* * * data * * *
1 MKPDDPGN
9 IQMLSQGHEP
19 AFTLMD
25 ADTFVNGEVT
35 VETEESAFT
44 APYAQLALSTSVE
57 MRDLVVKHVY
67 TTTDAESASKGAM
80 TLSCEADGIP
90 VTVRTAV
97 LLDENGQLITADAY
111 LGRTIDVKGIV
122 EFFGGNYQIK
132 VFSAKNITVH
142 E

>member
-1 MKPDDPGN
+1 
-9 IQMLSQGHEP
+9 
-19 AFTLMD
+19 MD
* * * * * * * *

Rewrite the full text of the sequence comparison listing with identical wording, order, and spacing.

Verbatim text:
1 MKPDDPGN
9 IQMLSQGHEP
19 AFTLMD
25 ADTFVNGEVT
35 VETEESAFT
44 APYAQLALSTSVE
57 MRDLVVKHVY
67 TTTDAESASKGAM
80 TLSCEADGIP
90 VTVRTAV
97 LLDENGQLITADAY
111 LGRTIDVKGIV
122 EFFGGNYQIK
132 VFSAKNITVH
142 E

>member
-1 MKPDDPGN
+1 
-9 IQMLSQGHEP
+9 
-19 AFTLMD
+19 MD